Written as a writing exercise, in response to the prompt: “Write your morning” (from a time when I was working with the Postal Service and was indeed “dragging my butt into work at 3 a.m.”). The allusion is to A. E. Housman’s “Terence, this is stupid stuff” in his A Shropshire Lad.
Is there life before coffee? My morning started with coffee. Or rather, it started with a loud, rude alarm. Some dainty, polite alarm would never have worked. It was quarter to two in the a.m., for God’s sake.
After the daily miracle of making it downstairs without breaking my neck, the first priority was—yes, coffee. Blessed coffee!
But even in squinch-eyed stumbling semi-conscious coma, no way would there be instant. Or even pre-ground. Bean. Bean, boy, bean’s the stuff to drink, to open eye and kick-start think. (Apologies to Housman!) I measured the water into the kettle, measured the coffee beans into the grinder (more than once dumping the water into the grinder—wonder I wasn’t electrocuted!), ground—the buzzing whine my real alarm call of the day—the beans, dumped into cone lined with paper filter, gurgled in the boiled water. Then—the bliss of the brewing coffee’s rising scent, the tantalizing drip of bitter brew in cup—come on, dammit, drip!—and then, the finished cup. A quick splash of heavy cream—forget half-and-half—and the soothing tan nectar was coating tongue, cascading throat, warming stomach, infusing blood. Ah! The day begins. Now I could do what God never intended: Drag my butt into work at 3 a.m.!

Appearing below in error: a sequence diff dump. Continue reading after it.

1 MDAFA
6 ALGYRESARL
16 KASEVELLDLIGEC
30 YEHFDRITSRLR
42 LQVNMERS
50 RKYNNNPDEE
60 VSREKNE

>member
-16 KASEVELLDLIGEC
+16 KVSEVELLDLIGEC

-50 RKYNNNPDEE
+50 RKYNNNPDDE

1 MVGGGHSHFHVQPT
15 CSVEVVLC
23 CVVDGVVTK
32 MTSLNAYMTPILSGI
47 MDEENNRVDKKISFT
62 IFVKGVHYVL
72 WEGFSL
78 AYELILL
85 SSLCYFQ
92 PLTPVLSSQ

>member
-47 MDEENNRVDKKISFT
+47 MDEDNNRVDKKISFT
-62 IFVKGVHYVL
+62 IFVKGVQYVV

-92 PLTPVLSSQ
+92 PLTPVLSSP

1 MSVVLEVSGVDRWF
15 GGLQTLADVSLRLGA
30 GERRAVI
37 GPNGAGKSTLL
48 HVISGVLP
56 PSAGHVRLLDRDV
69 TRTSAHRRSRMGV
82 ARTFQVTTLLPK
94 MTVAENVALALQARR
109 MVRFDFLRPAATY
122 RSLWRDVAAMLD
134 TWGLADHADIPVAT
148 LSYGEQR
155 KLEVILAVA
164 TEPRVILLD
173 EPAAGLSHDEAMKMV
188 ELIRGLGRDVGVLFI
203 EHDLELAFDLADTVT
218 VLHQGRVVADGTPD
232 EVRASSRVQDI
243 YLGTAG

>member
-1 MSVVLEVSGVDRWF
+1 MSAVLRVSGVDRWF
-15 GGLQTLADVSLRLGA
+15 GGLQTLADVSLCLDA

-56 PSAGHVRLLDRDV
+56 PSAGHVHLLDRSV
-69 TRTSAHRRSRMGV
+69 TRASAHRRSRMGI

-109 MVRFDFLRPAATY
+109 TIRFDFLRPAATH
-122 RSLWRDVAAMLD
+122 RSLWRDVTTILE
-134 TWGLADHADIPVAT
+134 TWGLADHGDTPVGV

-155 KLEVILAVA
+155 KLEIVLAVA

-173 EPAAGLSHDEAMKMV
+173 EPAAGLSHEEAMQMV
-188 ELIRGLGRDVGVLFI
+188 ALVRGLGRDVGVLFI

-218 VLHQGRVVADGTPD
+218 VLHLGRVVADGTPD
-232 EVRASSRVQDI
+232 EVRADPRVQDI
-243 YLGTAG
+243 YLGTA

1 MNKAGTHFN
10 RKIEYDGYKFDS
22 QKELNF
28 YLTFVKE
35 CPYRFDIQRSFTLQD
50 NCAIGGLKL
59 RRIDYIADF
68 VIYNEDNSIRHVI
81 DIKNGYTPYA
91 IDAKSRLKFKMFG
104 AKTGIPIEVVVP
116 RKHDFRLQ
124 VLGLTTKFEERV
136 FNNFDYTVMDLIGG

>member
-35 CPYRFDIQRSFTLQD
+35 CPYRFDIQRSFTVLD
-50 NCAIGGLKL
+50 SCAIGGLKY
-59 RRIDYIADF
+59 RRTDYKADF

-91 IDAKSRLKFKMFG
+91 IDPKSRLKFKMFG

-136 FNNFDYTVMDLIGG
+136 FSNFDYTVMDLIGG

That was the routine. But this morning was a little different. The night before we had been to Joan’s for dinner. We had provided the entree—a leg of kid, raised, slaughtered, and cooked on our place, offered up as a celebration of Ed’s birthday. A great birthday bash, though unfortunately a night before one of those ungodly work mornings for me, when I still had to show up at 3 a.m. to sort mail one torturous letter at a time, fighting to maintain a semblance of consciousness.
Anyway, when we had returned from the birthday dinner we had brought home the cutting board, which we inelegantly left sitting on the kitchen counter as we stumbled off to bed. Now here was the cutting board, redolent of roasted kid goat, which I noticed as the caffeine kicked in and I began to focus. There was a sliver of meat on the board. I looked at the meat. An idea coalesced like dew in the fog of my mind.
Alfie the Dog, I knew, was upstairs on our bed, snuggled up next to Ellen, adrift on the delicious sea of sleep now denied me. He never came downstairs while I stumbled into my day’s routine. Never, ever. Indeed, his usual pattern was to lie abed long after Ellen herself arose; and then, like the lord of the manor, to take his leisurely stroll downstairs and into his daily doggie routine. Ah, but on the other hand: Alfie was a pig for treats. If there was a chance of a treat in the offing, he was instantly on high alert, too-big ears perked, nose quivering.
I picked up the sliver of meat, placed it in Alfie’s treat bowl—the Sacred Blue Bowl. In absolute silence I bent over and placed the bowl on the floor; then straightened, listened.
Four paws hit the floor; then the snick-snick of toenails on stair treads as Alfie scampered down the stairs. He was already aimed toward the Sacred Bowl as he entered the kitchen. He snapped up the piece of kid, swallowed, turned, then—at the door—looked over his shoulder as if to say, “Anything more?” Then he was back up the stairway and onto the bed.
Now I know a dog’s smell is keener than ours—what, by a factor of a hundred?—and their hearing is also keen. But I also know that I made no sound whatsoever as I leaned over to place the bowl—certainly far less sound than I was throwing off creating my morning miracle drug. And the scent of the meat had been in the kitchen all night. Besides, there were three walls and a stairway serving as baffles to any wafting of the scent.
Nope, think what you will, there is no doubt about it: That dog read my mind!